Abstract [en]

    Mating or cervical deposition of spermatozoa or seminal plasma (SP) modifies the expression of genes affecting local immune defense processes at the oviductal sperm reservoir in animals with internal fertilization, frequently by down-regulation. Such responses may occur alongside sperm transport to or even beyond the reservoir. Here, immune-related gene expression was explored with cDNA microarrays on porcine cervix-to-infundibulum tissues, pre-/peri-ovulation. Samples were collected 24 h post-mating or cervical deposition of sperm-peak spermatozoa or SP (from the sperm-peak fraction or the whole ejaculate). All treatments of this interventional study affected gene expression. The concerted action of spermatozoa and SP down-regulated chemokine and cytokine (P00031), interferon-gamma signaling (P00035), and JAK/STAT (P00038) pathways in segments up to the sperm reservoir (utero-tubal junction (UTJ)/isthmus). Spermatozoa in the vanguard sperm-peak fraction (P1-AI), uniquely displayed an up-regulatory effect on these pathways in the ampulla and infundibulum. Sperm-free SP, on the other hand, did not lead to major effects on gene expression, despite the clinical notion that SP mitigates reactivity by the female immune system after mating or artificial insemination.

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  • 284.
    Alvarez-Rodriguez, Manuel
    et al.
    Linköping University, Department of Biomedical and Clinical Sciences, Division of Children's and Women's Health. Linköping University, Faculty of Medicine and Health Sciences.
    Martinez-Serrano, Cristina
    Linköping University, Department of Biomedical and Clinical Sciences, Division of Children's and Women's Health. Linköping University, Faculty of Medicine and Health Sciences.
    Wright, Dominic
    Linköping University, Department of Physics, Chemistry and Biology, Biology. Linköping University, Faculty of Science & Engineering.
    Barranco, Isabel
    Univ Girona, Spain.
    Roca, Jordi
    Univ Murcia, Spain.
    Rodriguez-Martinez, Heriberto
    Linköping University, Department of Biomedical and Clinical Sciences, Division of Children's and Women's Health. Linköping University, Faculty of Medicine and Health Sciences.
    The Transcriptome of Pig Spermatozoa, and Its Role in Fertility2020In: International Journal of Molecular Sciences, ISSN 1422-0067, E-ISSN 1422-0067, INTERNATIONAL JOURNAL OF MOLECULAR SCIENCES, Vol. 21, no 5, article id 1572Article in journal (Refereed)
    Abstract [en]

    In the study presented here we identified transcriptomic markers for fertility in the cargo of pig ejaculated spermatozoa using porcine-specific micro-arrays (GeneChip((R)) miRNA 4.0 and GeneChip((R)) Porcine Gene 1.0 ST). We report (i) the relative abundance of the ssc-miR-1285, miR-16, miR-4332, miR-92a, miR-671-5p, miR-4334-5p, miR-425-5p, miR-191, miR-92b-5p and miR-15b miRNAs, and (ii) the presence of 347 up-regulated and 174 down-regulated RNA transcripts in high-fertility breeding boars, based on differences of farrowing rate (FS) and litter size (LS), relative to low-fertility boars in the (Artificial Insemination) AI program. An overrepresentation analysis of the protein class (PANTHER) identified significant fold-increases for C-C chemokine binding (GO:0019957): CCR7, which activates B- and T-lymphocytes, 8-fold increase), XCR1 and CXCR4 (with ubiquitin as a natural ligand, 1.24-fold increase), cytokine receptor activity (GO:0005126): IL23R receptor of the IL23 protein, associated to JAK2 and STAT3, 3.4-fold increase), the TGF-receptor (PC00035) genes ACVR1C and ACVR2B (12-fold increase). Moreover, two micro-RNAs (miR-221 and mir-621) were down- and up-regulated, respectively, in high-fertility males. In conclusion, boars with different fertility performance possess a wide variety of differentially expressed RNA present in spermatozoa that would be attractive targets as non-invasive molecular markers for predicting fertility.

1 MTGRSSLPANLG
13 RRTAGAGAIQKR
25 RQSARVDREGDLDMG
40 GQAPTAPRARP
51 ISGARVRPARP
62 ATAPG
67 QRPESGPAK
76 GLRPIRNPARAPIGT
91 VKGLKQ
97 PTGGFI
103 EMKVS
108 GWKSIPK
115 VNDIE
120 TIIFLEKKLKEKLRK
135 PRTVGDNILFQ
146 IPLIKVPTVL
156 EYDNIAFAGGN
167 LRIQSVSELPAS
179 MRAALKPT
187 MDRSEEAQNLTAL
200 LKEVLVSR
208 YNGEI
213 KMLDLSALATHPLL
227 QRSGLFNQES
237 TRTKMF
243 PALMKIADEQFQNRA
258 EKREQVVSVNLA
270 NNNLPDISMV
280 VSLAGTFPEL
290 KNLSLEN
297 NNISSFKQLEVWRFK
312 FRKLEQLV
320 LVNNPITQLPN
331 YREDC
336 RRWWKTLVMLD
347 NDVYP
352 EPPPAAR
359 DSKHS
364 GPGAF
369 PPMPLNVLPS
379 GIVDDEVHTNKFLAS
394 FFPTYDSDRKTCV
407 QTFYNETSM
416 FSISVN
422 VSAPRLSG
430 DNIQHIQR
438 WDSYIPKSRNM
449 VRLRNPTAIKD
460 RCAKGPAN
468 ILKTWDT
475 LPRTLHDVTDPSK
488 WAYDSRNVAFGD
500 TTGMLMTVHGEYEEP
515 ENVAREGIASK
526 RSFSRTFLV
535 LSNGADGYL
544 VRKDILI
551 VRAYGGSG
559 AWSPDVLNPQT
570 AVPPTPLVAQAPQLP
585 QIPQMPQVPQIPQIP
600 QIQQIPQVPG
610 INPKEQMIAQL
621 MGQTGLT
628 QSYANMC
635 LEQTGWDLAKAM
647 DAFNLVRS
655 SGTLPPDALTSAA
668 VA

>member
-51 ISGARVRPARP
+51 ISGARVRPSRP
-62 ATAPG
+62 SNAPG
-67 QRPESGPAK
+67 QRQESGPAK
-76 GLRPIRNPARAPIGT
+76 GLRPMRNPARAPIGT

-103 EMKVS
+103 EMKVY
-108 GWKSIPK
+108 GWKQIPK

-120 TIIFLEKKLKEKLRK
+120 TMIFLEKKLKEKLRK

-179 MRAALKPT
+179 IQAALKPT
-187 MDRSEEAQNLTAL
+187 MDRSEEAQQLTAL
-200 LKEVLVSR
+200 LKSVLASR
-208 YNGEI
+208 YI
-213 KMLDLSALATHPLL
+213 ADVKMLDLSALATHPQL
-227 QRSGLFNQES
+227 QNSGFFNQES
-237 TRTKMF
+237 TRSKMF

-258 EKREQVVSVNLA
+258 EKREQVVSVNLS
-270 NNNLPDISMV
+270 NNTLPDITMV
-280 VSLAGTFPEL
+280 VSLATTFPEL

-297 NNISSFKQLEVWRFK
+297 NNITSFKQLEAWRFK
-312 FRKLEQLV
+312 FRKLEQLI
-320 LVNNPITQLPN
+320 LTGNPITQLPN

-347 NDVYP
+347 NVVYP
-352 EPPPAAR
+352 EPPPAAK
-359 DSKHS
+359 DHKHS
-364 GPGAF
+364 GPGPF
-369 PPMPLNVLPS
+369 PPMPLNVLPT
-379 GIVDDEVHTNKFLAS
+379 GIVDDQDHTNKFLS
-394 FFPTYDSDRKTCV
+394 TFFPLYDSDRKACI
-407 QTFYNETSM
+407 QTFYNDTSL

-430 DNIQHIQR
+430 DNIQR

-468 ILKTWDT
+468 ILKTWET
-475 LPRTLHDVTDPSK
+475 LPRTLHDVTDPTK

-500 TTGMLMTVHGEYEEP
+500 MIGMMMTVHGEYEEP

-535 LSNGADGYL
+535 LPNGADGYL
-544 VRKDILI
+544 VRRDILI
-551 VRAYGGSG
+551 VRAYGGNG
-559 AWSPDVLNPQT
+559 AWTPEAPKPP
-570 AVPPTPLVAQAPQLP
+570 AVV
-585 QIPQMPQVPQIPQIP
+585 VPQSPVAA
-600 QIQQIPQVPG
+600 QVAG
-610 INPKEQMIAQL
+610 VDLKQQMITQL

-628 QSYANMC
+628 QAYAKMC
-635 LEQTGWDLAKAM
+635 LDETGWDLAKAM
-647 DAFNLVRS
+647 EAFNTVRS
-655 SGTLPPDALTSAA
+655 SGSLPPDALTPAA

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  • 285.
    Alvarez-Rodriguez, Manuel
    et al.
    Linköping University, Department of Biomedical and Clinical Sciences, Division of Children's and Women's Health. Linköping University, Faculty of Medicine and Health Sciences.
    Ntzouni, Maria
    Linköping University, Department of Biomedical and Clinical Sciences, Division of Cell Biology. Linköping University, Faculty of Medicine and Health Sciences.
    Wright, Dominic
    Linköping University, Department of Physics, Chemistry and Biology, Biology. Linköping University, Faculty of Science & Engineering.
    Khan, Kabirul Islam
    Chattogram Vet and Anim Sci Univ, Bangladesh.
    Lopez-Bejar, Manel